Browse Prior Art Database

Loading Microcode From a Processor to a Microcontroller

IP.com Disclosure Number: IPCOM000087471D
Original Publication Date: 1977-Feb-01
Included in the Prior Art Database: 2005-Mar-03
Document File: 3 page(s) / 75K

Publishing Venue

IBM

Related People

Brown, LW: AUTHOR [+2]

Abstract

Under certain circumstances, before read only storage (ROS) modules can be installed in input/output (I/O) cards using a microcontroller, the microcode must be checked out using random-access memory modules. This is a method to load the microcode into the random-access memory modules so they can simulate ROS modules.

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Loading Microcode From a Processor to a Microcontroller

Under certain circumstances, before read only storage (ROS) modules can be installed in input/output (I/O) cards using a microcontroller, the microcode must be checked out using random-access memory modules. This is a method to load the microcode into the random-access memory modules so they can simulate ROS modules.

The system in Fig. 1 includes a host central processing unit (CPU) 1 with associated channel 1a, storage 2, and a device attachment 3 incorporating a microcontroller 4 for interconnection of a CRT display unit 5 having a keyboard 6 and display screen 9. A device card 7 (Fig. 2) mounts various circuit chips as follows: C = Channel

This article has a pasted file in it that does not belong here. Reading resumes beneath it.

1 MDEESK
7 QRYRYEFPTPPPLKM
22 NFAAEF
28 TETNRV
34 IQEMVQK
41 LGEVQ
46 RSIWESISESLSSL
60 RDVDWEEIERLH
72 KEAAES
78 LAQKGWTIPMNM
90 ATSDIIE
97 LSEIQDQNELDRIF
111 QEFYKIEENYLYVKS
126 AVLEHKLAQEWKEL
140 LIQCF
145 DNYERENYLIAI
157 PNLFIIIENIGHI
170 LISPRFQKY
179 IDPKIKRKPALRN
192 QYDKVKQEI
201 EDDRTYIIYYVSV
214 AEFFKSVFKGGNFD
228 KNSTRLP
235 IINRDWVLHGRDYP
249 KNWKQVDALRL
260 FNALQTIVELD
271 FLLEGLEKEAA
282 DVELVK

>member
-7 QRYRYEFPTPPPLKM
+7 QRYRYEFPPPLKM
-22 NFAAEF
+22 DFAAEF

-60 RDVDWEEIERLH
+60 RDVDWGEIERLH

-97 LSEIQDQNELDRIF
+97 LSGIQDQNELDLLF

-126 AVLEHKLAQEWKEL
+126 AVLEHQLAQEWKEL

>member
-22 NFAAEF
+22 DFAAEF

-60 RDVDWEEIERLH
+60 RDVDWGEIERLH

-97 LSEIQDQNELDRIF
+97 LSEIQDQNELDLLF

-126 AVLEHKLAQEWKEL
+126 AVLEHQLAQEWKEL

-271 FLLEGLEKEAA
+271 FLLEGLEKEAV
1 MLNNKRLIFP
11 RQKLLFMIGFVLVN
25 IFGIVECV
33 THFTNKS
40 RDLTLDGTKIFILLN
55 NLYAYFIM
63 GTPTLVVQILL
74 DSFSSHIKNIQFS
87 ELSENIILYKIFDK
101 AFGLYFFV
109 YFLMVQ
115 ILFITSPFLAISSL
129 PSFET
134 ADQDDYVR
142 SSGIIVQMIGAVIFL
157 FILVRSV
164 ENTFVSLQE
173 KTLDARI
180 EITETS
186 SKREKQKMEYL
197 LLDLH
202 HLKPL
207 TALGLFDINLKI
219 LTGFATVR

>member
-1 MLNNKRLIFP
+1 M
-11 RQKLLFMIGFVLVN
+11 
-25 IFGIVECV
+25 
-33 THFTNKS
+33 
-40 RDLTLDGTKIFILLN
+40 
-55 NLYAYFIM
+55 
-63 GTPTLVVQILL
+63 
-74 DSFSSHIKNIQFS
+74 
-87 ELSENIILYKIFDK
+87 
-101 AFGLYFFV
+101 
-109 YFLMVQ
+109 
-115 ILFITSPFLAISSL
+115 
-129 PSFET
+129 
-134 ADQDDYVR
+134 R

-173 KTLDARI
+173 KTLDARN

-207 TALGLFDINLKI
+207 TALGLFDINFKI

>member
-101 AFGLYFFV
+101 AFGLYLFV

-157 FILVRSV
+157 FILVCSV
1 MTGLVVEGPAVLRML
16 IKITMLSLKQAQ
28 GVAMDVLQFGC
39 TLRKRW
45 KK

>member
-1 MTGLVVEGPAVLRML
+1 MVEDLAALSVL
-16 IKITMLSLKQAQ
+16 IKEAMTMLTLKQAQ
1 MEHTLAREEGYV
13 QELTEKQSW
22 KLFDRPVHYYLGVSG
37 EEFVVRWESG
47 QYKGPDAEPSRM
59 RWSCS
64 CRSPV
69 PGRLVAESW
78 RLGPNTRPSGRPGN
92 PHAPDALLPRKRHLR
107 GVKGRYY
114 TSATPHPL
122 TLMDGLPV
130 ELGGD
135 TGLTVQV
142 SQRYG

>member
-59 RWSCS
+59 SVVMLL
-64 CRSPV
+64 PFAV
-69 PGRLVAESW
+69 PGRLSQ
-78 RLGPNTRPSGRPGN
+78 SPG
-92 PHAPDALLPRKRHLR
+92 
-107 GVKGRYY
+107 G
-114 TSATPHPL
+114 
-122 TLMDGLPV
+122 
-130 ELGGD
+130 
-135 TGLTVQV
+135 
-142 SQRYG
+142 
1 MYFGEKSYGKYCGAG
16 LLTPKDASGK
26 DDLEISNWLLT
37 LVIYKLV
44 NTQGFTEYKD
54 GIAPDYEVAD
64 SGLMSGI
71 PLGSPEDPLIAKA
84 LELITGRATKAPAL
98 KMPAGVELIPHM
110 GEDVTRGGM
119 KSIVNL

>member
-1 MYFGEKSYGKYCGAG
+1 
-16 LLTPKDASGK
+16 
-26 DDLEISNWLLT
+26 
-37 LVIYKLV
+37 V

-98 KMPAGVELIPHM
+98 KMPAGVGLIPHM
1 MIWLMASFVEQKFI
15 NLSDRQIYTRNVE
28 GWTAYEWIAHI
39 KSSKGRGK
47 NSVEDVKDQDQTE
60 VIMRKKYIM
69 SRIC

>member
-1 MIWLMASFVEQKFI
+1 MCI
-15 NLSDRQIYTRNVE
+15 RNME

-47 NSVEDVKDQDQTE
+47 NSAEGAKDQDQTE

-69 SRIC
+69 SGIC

M = Microprocessor

CRT = Cathode Ray Tube

ROS = Read Only Storage

Random-Access Memory.

The microcode for the microcontroller M used on the I/O attachment card 7, shown in Fig. 2, is contained in the ROS modules, such as modules 10, but before the ROS modules can be manufactured, the microcode must be debugged. This is done by using random-access memory modules, such as modules 11. These may be integral with, or separate from, card 7.

Referring to Fig. 3, in order to load the microcontroller microcode from the processor system into the random-access memory modules on the I/O attachment cards, the initial program load (IPL) latch 1 and the reset latch 2 are set by a Set IPL signal on line 3. This places the micro-controller and the processor interface attachment logic in the IPL state.

A processor system Write command is now issued, and byte theta of the System Data Bus 4 is loaded with the System Data Strobe 5 into the data register 6 and the data is placed on the microcontroller Data Bus In (DBI) bits theta-7.

At the same time, the start clock latch 8 is set by the System Data Strobe 5. The setting of the start clock latch 8 does two things. It resets reset latch 2, and causes the microcontro...